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First Sunday of Advent

“Encourage the faint-hearted, help the weak, be patient with all of them. See that none of you repays evil for evil, but always seek to do good to one another and to all…

May the God of peace himself sanctify you entirely; and may your spirit and soul and body be kept sound and blameless at the coming of our Lord Jesus Christ.
— 1 Thessalonians 5:14 – 15, 23

Practicing Faith

Again it comes around. We know what to do. We answer the call to sing the familiar songs, to pull out the lights and decorations, to watch the same movies and TV specials, and, of course, to shop. Does this mean that we have fallen into a holiday rut? Are we automatons going through the motions of Christmas preparations? Maybe.

But every time we go around the cycle of the holiday season, we have the opportunity to practice faith, to renew our belief that the world can be redeemed from where we are, to where we might be.

We all know and respect a medical practice, or a law practice, or a practice of clinical psychology. But the practice of faith is a bit more elusive, quite possibly because we’ve removed it too far from practical application. But the faith of Christmas is not an inner experience, where we ponder things only in our hearts. It’s engaging a world where everything is a commodity, without giving into that cynicism. It’s believing that there is a way out of what seems to be perpetual war over resources and power, and obscene global inequalities without shrugging it off with, “Oh well.” It’s opening ourselves to the actual possibility that a just peace for all, and good will among all our human family is a reality waiting to happen.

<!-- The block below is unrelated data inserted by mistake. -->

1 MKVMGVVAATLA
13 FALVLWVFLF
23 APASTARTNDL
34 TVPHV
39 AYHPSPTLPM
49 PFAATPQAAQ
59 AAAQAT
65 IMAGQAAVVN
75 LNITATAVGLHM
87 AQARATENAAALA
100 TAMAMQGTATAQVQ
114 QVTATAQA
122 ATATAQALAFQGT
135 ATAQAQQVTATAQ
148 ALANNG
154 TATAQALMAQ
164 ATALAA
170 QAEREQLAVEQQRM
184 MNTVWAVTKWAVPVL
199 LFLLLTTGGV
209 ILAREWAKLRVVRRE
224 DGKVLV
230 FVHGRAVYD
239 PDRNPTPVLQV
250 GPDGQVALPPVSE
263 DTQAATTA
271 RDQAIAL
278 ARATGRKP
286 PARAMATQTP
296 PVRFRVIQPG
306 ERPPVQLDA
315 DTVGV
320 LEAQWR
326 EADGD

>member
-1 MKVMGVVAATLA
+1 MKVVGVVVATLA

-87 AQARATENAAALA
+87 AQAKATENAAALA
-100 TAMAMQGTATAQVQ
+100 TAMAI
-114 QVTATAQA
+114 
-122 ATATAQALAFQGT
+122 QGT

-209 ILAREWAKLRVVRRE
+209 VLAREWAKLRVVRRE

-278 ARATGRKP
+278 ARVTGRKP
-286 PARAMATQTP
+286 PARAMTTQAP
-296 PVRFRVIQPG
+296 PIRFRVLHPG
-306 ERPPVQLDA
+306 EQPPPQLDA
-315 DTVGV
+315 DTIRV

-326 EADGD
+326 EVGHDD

How do we practice this faith? See the star on a Christmas tree, or sing a chorus of Halleluiah, or watch It’s a Wonderful Life and as you do the thousand familiar things of the season, keep yourself ready for the reality of Love coming into our messed up world: not as a sentimental or private experience, but as a tangible transformative power for us all. A million things will happen to deny that this Christmas faith points to something real. That’s exactly why it takes a lot of practice. Enjoy all the daily Advent reflections which follow. They are coming your way to help your faith practice. Happy Advent.

—Jeffrey McArn,
College Chaplain